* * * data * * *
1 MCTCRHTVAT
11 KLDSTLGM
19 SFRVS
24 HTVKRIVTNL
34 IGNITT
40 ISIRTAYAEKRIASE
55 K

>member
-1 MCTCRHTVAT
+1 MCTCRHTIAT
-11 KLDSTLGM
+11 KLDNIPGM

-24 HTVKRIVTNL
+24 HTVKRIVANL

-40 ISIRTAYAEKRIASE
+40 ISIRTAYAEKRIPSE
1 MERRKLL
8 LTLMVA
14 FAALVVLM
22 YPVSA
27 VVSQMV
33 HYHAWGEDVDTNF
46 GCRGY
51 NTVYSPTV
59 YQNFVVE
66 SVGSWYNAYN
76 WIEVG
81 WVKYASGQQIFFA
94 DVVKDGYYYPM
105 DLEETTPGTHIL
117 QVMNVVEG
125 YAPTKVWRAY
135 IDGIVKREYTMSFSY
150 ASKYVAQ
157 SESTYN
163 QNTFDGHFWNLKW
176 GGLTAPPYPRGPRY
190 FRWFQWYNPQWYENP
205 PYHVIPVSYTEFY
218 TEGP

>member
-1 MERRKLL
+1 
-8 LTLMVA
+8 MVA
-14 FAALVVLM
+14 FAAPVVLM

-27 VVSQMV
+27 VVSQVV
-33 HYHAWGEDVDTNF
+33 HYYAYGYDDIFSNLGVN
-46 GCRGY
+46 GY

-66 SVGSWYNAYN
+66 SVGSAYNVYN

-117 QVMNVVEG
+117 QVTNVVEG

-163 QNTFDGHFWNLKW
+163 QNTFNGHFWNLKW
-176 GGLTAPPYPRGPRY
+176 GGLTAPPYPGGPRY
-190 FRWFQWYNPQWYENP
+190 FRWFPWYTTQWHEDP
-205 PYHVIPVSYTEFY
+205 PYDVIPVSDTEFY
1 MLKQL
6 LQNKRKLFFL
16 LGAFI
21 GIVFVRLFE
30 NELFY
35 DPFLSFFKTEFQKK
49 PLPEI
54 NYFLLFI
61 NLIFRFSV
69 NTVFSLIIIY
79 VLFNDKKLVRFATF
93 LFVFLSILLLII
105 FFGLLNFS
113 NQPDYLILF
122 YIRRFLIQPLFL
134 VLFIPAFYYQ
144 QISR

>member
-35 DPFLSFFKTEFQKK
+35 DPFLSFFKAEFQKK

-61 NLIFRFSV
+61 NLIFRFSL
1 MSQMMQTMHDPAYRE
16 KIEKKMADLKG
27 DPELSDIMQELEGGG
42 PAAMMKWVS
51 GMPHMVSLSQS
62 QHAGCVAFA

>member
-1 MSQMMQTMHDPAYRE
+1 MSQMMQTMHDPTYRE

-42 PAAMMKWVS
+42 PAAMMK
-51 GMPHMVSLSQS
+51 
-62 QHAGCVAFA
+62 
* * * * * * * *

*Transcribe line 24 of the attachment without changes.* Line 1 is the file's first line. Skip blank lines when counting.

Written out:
51 NTVYSPTV